Friday, July 30, 2010

The Anti-Freedom

Some people that I have met on my journeys (especially those living in the United States...) have never gone further than a few hours away from their home base. Let me tell you now that these people have every right to stay within a certain distance of their home if they so desire, and other people actually have little or no choice BUT to stay near their homes for more devastating reasons, but I do not wish to have their life. I need to travel, it is something within my circuitry, and it lives within the blood being transported within my veins. It clings onto each cell like haemoglobin*.

Having said that, dear LORD is it difficult to travel in and out of places sometimes! It's extremely different to leave or enter Saudi Arabia, as many people who have lived/tried to live here know. This is because of two pieces of documentation that need to be settled, and you need money, wasta (influence/favours) and a lot of patience. Oh man, patience isn't a virtue here, it is an absolute necessity.

I do not work here in Riyadh; I am just a dependant who lives under her parents. This means that leaving the country, especially as a woman, SUCKS. Getting in is another very similar story. Let me explain to you the craziness that you need to go through as a foreigner. As a note, I'd like to say that I do NOT understand the ins and outs of these processes. They do not make much sense to me! They truly wish to make everyone's lives more and more difficult here. That's the best reason I can think of, sometimes. I guess it is really about national security, but damn, it's ridiculous.

First of all, to live/work here, you need to have an iqama. An iqama is like a national ID and it is not allowed to leave the country. Everywhere I go, I need to have my iqama with me. If I don't have it, and a government official or someone who is a part of the religious police force here can get me into serious trouble.

Second of all, in order to exit, enter, or have permission to exit and enter several times during a one year period, you need to have a visa - the one that I have currently is a one year exit re-entry visa. Sounds nice and poetic, doesn't it?! It means that within one year of leaving, I can enter the country within one year. This is a piece of paper that is stapled into your passport. It looks really ghetto and whenever you go to a different country, they open it up and look at it with a complete "what the fuck" expression on their face. It looks really shoddy, but it is official. You just have to tell

Here's the third and funny part: in order to get you a visa, you need to surrender to the office a passport, your iqama, and other things that I didn't bother to ask my Dad about. Do you realise what this means? I don't think you do yet, so here's a little breakdown:

a. You need your iqama to go anywhere. When they take it away for their strange black magic visa-granting rituals, guess what? I can't go anywhere. They give one letter to a family that states something along the lines of "These people are being processed for visas, sooooo they don't have their iqamas. It's totally cool, man. Salaaaaaamu-alaikum, brutha!" Well, no, they don't talk like my Islamic bruthas**. I wish they did; Saudi Arabia would be a much easier place to live in.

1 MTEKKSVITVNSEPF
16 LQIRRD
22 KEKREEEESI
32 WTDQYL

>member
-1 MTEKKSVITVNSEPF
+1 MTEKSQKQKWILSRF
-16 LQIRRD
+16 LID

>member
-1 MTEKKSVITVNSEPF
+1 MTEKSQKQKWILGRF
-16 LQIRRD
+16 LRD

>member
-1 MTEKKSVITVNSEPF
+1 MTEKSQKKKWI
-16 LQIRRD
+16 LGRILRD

Also, you cannot leave the city of Riyadh, where the visa is being issued. Awwww, my dreams of getting my awesome driver to take me to Dammam are ruined (for now)!

b. If there is one letter for the whole family, then I cannot go anywhere without my father (as the letter is in his possession). Even if my Dad said "Heyyyy take this letter and go to Faisaliah mall and have a BALL, my dear! My treat!!***" It would suck for him, because what if he randomly needs to go somewhere and needs his iqama, like in an emergency?
Also, what if that letter gets lost? Ohhhhh man. Don't even talk about that.

c. This whole process takes weeks. IF you have wasta, I mean. If you don't, haaaahahahaha! Good luck, yaar****! This means weeks (or more) of complete dependence on whoever ends up holding that letter.

d. No passport? I freak out without knowing where my passport is. For me, it's like a wallet, cell phone, iPod, or laptop - whenever I travel, these are the things I NEED by my side! I constantly heck my bags to make sure all of these things are in there, safe and secure. Knowing these strange guys have their paws all over my passport is personally irritating! Also, they put a big ugly orange sticker on my passport and it looks bad. :( In combination with the ghetto stapling, this SUCKS! My passport must look SO suspicious, and with my Muslim first name, strange "ethnic" looks, I don't need any more of that while travelling!

e. When I say everyone in the family, including all dependants with residency, need to be there, they ALL need to be there. Hence my visiting Riyadh every summer whether I liked it or not. I usually had to be there for at least 3 weeks. Although I didn't mind going back to Riyadh during the summer, I wish I had a choice. I remember being extremely angry and resentful for the decision of the summer already being made for me by a country that wasn't even mine. Damn.

Oh, LORD. Now, another thing they have added to this process is that they need to have proof I am leaving for a year to go study. Apparently, if I feel like spending a year in the steppes of Mongolia, finding spiritual peace, TOO BAD! I need a letter from some official something something that I am going to an institution to study. My acceptance letter to the university I am going to counts, and I also needed to show some kind of school ID, which would help. Uh, let's see: I am about to start a NEW school, in a NEW place, and they expect me to already have my ID card? Do these people understand how schools work? You only get IDs and all that fancy stuff when you get there. Wow. I gave them my old school ID just in case that helped, but I think that letter was enough.

Lastly, you have to pay. Because I have not gone to the office myself (since I am a dependent) and I have not asked my Dad, I had to look it up on this site and it says 500 riyals for a multiple exit re-entry visa, which is about $133. The single exit re-entry visa is 200 riyals ($53 ish).